Breach of a Part 1 injunction, where the court has attached a power of arrest a constable may arrest the offender without warrant if he or she has reasonable cause to suspect that the offender is in breach of the provision.

Community Protection Warning (CPW) & Community Protection Notice (CPN). The CPW and CPN are intended to deal with particular, on-going problems, or nuisances that negatively affect the community’s quality of life by targeting those responsible. CPWs are the initial first response to alleviate the issue without a need for further escalation. If the matter is not resolved, CPNs can then be served. CPW and CPN’s can be used to tackle a wide range of problem behaviours including (but not limited to) graffiti, rubbish and noise. CPW and CPN’s can be served on any person over the age of 16 or a body, including a business.

Public Spaces Protection Order (PSPO). The PSPO is intended to deal with a particular nuisance or problem in a particular area that is detrimental to the local community’s quality of life, by imposing conditions on the use of the area which apply to everyone. This could include, but is not restricted to, placing restrictions on the use of parks, alleyways, or communal areas to prevent problems with misuse of alcohol, dogs or noise.

Failure to comply with the requirements of the above CPN or PSPO, the offender may be offered the opportunity to discharge their liability to conviction, when a Fixed Penalty Notice (FPN) may be issued using powers contained within the Anti-Social Behaviour, Crime and Policing Act 2014, it is the Policy of this Council that the amount shall be set at the maximum amount specified, which is currently £100.

Closure Power. The closure power can be used by the District Council and the police to close premises that are causing nuisance or disorder. The power comes in two stages. The closure notice can be used out of court to provide short term relief up to a maximum of 48 hours. The notice can then be extended upon application for a closure order to the magistrates’ court for a period of up to three months. At any time before the expiry of the closure order, an application may be made to the court for an extension (or further extension) of the order up to a total of six months.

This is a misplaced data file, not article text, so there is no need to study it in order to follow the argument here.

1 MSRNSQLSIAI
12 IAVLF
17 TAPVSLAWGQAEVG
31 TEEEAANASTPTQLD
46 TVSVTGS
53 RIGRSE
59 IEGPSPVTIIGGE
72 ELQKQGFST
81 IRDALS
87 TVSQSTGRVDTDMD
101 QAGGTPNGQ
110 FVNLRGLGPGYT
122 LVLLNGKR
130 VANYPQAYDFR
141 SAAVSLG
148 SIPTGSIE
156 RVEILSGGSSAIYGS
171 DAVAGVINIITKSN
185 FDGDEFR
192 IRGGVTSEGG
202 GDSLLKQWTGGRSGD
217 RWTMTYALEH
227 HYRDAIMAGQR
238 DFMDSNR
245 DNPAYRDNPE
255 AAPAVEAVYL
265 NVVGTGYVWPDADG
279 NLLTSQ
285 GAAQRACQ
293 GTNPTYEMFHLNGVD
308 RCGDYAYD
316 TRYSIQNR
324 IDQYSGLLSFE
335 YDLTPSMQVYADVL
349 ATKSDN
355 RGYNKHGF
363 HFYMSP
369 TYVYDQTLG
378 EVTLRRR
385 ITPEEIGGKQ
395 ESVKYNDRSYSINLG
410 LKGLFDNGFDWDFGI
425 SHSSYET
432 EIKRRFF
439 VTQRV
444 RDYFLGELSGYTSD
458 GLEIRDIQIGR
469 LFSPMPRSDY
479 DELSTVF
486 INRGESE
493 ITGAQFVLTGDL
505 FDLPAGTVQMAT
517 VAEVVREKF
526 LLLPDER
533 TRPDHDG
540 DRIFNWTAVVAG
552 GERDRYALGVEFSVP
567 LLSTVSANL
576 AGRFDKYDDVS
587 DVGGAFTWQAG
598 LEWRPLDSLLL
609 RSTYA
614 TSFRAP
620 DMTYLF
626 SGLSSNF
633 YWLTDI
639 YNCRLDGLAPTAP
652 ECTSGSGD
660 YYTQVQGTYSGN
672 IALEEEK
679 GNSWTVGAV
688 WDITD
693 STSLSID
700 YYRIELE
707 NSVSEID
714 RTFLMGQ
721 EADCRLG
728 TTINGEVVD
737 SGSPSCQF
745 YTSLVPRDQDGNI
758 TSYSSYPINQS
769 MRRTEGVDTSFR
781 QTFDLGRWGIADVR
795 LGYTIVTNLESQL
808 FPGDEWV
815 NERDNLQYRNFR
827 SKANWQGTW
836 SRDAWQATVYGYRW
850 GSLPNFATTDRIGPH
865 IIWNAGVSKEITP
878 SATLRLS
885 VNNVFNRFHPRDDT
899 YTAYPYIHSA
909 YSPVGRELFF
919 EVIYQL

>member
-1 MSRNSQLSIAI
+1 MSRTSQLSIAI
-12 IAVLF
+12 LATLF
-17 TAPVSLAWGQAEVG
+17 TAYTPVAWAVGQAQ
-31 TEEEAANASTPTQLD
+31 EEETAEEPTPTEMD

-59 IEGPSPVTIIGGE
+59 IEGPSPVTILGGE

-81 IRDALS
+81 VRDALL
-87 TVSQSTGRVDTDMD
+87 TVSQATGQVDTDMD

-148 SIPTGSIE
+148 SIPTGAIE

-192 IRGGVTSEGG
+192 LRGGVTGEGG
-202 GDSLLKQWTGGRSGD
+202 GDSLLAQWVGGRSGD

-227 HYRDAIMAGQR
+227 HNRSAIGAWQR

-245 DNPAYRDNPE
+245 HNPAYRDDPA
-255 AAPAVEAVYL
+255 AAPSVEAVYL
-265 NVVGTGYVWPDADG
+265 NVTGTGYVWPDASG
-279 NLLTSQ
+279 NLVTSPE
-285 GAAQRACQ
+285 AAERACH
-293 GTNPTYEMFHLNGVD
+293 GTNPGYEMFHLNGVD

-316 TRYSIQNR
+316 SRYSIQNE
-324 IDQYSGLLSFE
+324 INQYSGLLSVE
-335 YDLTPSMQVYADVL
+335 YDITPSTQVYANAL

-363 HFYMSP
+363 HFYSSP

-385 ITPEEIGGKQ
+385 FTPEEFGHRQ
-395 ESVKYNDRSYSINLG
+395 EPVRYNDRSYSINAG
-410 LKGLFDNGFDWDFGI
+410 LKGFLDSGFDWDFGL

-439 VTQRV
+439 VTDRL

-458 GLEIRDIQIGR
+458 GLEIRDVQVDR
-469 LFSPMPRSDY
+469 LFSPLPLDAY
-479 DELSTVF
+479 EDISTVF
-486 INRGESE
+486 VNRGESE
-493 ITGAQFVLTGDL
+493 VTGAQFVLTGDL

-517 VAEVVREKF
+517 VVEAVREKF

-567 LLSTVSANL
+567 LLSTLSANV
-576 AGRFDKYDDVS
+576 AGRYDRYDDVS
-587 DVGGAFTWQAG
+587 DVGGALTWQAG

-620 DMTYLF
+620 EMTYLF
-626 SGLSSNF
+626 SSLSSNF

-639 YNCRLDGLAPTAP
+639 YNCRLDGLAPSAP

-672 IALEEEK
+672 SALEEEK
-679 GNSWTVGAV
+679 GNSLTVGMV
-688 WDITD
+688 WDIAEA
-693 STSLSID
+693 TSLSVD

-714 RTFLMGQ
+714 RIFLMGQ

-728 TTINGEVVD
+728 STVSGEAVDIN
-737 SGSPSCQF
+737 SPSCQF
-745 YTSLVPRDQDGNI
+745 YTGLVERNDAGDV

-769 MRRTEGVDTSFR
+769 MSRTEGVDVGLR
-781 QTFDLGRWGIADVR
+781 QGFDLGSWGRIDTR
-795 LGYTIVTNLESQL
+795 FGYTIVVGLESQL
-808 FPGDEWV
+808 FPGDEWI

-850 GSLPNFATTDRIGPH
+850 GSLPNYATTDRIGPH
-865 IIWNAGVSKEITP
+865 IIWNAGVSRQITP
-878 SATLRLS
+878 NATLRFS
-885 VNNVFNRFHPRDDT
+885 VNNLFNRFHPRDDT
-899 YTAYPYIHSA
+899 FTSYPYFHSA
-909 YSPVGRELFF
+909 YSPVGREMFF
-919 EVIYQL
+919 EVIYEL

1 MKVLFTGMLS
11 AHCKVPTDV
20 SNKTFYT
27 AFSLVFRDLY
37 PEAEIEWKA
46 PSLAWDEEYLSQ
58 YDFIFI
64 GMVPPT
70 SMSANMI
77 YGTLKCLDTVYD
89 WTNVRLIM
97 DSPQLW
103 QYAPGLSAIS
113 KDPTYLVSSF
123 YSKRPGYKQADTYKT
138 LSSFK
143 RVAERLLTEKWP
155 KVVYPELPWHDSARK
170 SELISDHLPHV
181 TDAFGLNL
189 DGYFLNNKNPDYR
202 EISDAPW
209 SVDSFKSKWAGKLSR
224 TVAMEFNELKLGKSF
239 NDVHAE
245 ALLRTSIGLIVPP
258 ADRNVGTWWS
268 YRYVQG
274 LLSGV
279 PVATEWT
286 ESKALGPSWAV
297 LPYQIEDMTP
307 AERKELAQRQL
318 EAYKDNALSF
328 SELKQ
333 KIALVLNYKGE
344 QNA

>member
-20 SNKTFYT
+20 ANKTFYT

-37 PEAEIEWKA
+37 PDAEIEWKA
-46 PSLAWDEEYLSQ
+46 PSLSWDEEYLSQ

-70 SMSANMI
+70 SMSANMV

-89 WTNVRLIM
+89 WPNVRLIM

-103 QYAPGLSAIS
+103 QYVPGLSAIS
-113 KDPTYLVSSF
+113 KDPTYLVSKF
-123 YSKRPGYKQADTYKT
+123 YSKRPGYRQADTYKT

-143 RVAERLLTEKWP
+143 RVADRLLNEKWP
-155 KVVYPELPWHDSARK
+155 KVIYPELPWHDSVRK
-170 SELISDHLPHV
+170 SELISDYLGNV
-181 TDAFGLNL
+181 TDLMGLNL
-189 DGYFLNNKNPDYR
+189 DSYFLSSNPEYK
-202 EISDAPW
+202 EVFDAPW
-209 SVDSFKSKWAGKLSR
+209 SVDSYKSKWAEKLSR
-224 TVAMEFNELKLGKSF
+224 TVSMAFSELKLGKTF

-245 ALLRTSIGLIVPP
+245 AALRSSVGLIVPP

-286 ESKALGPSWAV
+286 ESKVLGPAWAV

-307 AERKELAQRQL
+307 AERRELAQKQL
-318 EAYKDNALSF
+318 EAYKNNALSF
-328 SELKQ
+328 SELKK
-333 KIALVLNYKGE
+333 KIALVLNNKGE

Recovery of Possession of Dwelling-Houses. The purpose of the new absolute ground for possession is to speed up the possession process in cases where anti-social behaviour or criminality has already been proven in another court. Landlords will no longer have to prove that it is reasonable to grant possession but, instead, courts must grant possession if the landlord followed the correct procedure and at least one of the specified conditions is met. See Appendix B to the Anti-Social Behaviour Policy

Acceptable Behaviour Contracts (ABC’s). ABC’s are voluntary written agreements      between persons who have   been involved with ASB and one or more agencies including the District Council to prevent such behaviour.

Good Neighbour Agreements. A formal written agreement negotiated between neighbours in cases of neighbour disputes that require a different approach, particularly with owner occupiers, to change behaviours over time.

Tenancy Agreement. Under the terms and conditions of the tenancy agreement, tenants are responsible for the behaviour of everyone (including children) living in or visiting their home or neighbourhood.